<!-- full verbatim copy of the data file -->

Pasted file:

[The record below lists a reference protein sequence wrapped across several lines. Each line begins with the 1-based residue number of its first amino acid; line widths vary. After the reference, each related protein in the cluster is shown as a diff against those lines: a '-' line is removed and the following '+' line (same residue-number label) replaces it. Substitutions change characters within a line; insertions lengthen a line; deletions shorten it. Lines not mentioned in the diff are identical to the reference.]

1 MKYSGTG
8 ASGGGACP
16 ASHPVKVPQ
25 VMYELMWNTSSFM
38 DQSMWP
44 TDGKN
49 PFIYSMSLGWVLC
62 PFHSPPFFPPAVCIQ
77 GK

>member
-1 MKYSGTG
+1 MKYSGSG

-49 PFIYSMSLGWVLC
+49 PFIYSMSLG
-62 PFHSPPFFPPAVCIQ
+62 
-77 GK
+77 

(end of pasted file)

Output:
[The record below lists a reference protein sequence wrapped across several lines. Each line begins with the 1-based residue number of its first amino acid; line widths vary. After the reference, each related protein in the cluster is shown as a diff against those lines: a '-' line is removed and the following '+' line (same residue-number label) replaces it. Substitutions change characters within a line; insertions lengthen a line; deletions shorten it. Lines not mentioned in the diff are identical to the reference.]

1 MKYSGTG
8 ASGGGACP
16 ASHPVKVPQ
25 VMYELMWNTSSFM
38 DQSMWP
44 TDGKN
49 PFIYSMSLGWVLC
62 PFHSPPFFPPAVCIQ
77 GK

>member
-1 MKYSGTG
+1 MKYSGSG

-49 PFIYSMSLGWVLC
+49 PFIYSMSLG
-62 PFHSPPFFPPAVCIQ
+62 
-77 GK
+77 